"You'll appreciate this." She said to me. "My mantra while I'm on the floor if something (or someone) is challenging me is 'I'm a happy girl and I like people. I'm a happy girl and I like people', but today, somehow, I realized I was walking around the store saying 'I'm a happy girl, and I like pizza' over and over again. I changed it in my head without even realizing it. I'm a happy girl, and I like pizza."
So, I failed my road test. Failed so hard, it will go on record as a warning to other drivers of the future, like the severed heads placed upon pikes of old; beware, this is how hard one can fail this particular test in this particular way. What followed after the immediate failing was me, driving the car back to allston and crying silent tears, because that's the kind of mature, safety-first attitude that potentially licensed drivers have. Oh wait, nnnnnot. I got out of the car and my Dad said a few more words of encouragment to try and make me feel better, but I was already comfortably wrapped in my cape of despair, so the only thing to do was the climb the four floors to my apartment and cry openly in my overheated, tepid room about the grave injustices of the world.
Which is exactly what I did. Then, later, I cracked open a bottle of white wine (and pointedly did not turn on my air conditioning, because air conditioning is for winners and winners only) and read Mary Karr poetry for four hours while continuing to feel a profound and moving pity for myself.
Of course I rescheduled the test, and of course, since the DMV books road tests a month in advance, it's not till August, but looking back on the whole situation now, I guess I have to take a certain pride in myself for even having tried. I mean, I'm not trying to get trite on you all, but my situation is such that I don't have to learn how to drive for my survival. I work a 20 minute walk away from my apartment, and until recently, I went to a university accessible by public transportation, so my whole life here is set up on a strict no-vehicle philosophy. Besides the tragic fact that I can't get to Ikea whenever I want to, (the eternal sadness of which, believe me, drags the corners of my soul downwards into itself like a dark, feeding mouth) and a few awkward emergency room visits over the years, I don't have wheels, I don't need wheels. It's only a desire to change my life and my priorities that inspired me to even try to get my license. Making changes is good, even if you don't know where they'll lead. So I should probably be proud of that, if nothing else, if not the fact that I cried all the way home from the DMV and my Dad tried to offer to take me out to lunch but I couldn't because I was so overwhelmed with emotion because I failed my drivers test.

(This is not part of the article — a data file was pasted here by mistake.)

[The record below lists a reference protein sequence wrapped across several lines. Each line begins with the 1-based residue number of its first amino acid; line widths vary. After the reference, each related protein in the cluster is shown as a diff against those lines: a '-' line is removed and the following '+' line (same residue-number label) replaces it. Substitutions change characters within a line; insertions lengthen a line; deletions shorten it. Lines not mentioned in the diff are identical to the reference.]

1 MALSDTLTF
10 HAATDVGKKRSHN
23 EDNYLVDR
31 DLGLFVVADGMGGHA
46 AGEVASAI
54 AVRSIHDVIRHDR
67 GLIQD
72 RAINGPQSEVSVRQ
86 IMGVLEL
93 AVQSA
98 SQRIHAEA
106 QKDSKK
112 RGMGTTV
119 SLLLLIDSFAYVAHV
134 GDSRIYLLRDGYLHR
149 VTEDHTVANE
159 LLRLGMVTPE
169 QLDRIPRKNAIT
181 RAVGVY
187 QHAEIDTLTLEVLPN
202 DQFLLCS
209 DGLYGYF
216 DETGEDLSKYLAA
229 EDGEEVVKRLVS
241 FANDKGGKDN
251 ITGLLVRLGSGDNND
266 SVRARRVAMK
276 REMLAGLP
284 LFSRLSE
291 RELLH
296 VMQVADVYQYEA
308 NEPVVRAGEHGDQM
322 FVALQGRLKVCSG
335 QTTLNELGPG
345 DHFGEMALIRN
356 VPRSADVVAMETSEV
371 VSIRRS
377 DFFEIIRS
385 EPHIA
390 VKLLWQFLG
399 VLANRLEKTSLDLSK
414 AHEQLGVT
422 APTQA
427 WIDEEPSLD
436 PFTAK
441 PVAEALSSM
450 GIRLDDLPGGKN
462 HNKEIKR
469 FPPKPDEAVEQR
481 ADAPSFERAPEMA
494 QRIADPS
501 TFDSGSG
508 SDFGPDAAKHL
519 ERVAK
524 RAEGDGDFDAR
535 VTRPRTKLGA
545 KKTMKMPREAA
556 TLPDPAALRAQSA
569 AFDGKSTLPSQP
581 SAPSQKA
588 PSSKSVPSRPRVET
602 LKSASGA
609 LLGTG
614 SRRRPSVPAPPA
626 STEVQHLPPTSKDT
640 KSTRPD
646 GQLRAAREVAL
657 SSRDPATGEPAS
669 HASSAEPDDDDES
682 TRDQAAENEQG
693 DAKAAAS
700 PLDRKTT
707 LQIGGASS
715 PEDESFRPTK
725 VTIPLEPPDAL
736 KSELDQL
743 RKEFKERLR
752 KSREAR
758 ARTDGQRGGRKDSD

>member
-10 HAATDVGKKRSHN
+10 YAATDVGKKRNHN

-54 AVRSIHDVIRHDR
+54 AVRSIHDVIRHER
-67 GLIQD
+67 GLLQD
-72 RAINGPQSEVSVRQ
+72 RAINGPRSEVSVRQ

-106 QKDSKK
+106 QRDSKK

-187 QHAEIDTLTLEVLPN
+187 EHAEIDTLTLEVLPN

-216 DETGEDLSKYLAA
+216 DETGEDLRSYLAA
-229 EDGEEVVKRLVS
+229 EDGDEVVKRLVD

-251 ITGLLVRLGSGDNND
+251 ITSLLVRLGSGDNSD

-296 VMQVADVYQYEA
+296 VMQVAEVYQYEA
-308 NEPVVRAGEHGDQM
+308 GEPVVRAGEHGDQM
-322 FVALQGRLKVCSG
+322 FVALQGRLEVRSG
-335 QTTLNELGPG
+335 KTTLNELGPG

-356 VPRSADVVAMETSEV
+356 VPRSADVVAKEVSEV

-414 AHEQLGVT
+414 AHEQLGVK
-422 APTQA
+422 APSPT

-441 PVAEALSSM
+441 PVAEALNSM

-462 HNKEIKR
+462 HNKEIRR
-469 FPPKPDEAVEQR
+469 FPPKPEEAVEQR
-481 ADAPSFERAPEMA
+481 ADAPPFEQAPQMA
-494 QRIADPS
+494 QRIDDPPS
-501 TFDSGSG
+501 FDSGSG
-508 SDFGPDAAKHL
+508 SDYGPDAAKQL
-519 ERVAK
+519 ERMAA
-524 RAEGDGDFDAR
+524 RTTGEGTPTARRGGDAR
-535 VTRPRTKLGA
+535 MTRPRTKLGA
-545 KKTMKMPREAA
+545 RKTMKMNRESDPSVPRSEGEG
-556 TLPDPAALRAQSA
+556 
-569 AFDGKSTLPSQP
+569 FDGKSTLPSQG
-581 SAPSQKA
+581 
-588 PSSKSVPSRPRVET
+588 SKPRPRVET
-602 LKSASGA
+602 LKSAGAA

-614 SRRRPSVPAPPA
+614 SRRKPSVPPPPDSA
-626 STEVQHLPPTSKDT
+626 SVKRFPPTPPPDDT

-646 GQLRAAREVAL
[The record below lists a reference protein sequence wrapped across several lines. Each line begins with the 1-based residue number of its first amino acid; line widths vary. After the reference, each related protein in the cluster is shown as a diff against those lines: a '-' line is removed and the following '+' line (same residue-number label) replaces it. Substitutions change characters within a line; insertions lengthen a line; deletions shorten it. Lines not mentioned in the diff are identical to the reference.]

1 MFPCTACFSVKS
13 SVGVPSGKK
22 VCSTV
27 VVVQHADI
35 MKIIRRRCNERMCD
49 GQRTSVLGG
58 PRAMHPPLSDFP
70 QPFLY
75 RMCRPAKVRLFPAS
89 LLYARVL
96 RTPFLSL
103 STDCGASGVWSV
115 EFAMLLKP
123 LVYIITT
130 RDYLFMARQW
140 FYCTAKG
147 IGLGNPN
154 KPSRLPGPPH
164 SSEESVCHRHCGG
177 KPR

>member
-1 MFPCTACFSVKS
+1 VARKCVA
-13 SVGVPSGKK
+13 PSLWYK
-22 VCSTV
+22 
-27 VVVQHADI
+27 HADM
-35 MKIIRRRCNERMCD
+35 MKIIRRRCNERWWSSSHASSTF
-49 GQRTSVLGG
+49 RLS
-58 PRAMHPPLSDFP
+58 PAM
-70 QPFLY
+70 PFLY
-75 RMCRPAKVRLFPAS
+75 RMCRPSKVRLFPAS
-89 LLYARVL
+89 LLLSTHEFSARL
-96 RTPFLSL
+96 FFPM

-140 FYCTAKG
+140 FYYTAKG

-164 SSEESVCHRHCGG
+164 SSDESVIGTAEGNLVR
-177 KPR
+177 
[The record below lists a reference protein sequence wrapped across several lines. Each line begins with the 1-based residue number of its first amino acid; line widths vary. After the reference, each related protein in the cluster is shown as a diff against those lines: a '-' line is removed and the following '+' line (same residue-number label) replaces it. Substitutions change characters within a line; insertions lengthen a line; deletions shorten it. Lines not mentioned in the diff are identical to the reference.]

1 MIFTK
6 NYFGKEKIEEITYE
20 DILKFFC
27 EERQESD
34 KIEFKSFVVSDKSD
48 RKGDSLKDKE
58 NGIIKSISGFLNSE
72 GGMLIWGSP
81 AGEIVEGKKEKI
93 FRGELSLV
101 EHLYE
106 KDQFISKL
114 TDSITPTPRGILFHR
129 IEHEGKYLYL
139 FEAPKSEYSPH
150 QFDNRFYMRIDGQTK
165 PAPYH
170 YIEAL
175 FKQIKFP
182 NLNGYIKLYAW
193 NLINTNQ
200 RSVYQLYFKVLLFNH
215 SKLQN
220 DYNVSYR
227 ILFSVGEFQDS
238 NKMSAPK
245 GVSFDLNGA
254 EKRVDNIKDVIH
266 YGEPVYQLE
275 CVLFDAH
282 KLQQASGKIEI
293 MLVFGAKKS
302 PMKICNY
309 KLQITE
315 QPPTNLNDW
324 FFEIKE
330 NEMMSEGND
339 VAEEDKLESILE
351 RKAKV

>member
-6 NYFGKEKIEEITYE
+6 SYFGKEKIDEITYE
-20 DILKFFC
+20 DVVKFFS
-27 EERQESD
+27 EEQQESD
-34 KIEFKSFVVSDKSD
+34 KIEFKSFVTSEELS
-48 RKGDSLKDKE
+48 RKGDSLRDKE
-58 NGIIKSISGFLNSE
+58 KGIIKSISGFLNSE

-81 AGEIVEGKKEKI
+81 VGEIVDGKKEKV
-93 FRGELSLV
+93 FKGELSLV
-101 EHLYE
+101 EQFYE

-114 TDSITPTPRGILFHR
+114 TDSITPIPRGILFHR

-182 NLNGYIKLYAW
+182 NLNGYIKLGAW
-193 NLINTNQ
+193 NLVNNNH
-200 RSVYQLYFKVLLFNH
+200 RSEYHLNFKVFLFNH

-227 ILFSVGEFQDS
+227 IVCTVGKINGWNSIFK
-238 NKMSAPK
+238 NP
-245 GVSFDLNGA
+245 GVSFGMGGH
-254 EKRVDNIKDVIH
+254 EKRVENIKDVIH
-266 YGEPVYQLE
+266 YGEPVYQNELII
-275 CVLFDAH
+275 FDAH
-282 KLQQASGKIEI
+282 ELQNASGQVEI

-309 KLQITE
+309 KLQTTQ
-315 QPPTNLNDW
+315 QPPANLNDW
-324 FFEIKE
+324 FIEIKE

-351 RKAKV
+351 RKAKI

But anyway. Books, right? Am I right, guys? Books.
This whole idea of the road not taken (DO YOU SEE WHAT I DID THERE WITH THAT PUN DO YOU GET IT) is a massive concept, and one not undertaken by the flimsy of aorta. I was thinking about it as I closed the book store last night, and, while straightening the photography section, stumbled across this:
A collection of essays by photographers, presumably on the images they missed capturing, edited by Will Steacy. For a photographer, life is about documenting the present, an exact moment. It's not about painting a moment, or impressionism; photography is about pristine detail. There is some artistic wiggle room, but for the most part, what photographers hope for are perfect conditions and the right equipment. However, you can't always have a camera or be available to snap a photo. These essays are about those missed opportunities. Some of them are quite moving, especially if you're into photography at all. I particularly liked this entry, by Kelli Connell.
- West Texas storm rolling in, July, on way to Colorado.
- Christine smiling, face up, eyes closed, soaking up the sun.
- Thomas in red chair. Light from apartment window enveloping him. His blue eyes intense.
- Thomas, wild-gray sky behing him, standing outside of car. CLose up, his eyes after crying. Gaze like last scene in Orlando.
- White sheet hovering, falling on bed.
- Sunnye with her dogs, in bed, watching TV at night.
- Jacinda in new house in new town.
- Plaza Donuts on Belmont Avenue at sunset, the tennis courts (what's left of them) on Todd Lane, the drawing room on the fourth floor.
- Peter, close-up, office window light, with glasses and without.
- Brad floating/standing next to pool after working out.
- Joe, in basement, piles of laundry, pounds of coins.
- Marni knitting in winter, Barkley, her dog, nearby.
- Darby in the snow.
- Softball girls.
- That hot girl drummer.
- Ligt moving along the bottom of the pool.
Pretty cool stuff, right? The collection is $14. 95 in our photography section. Quit contemplating your own hazardous position in the universe for one hot second and come check it out, you introspective ninnies. Just kidding. You know me. I'm a happy girl, and I like pizza.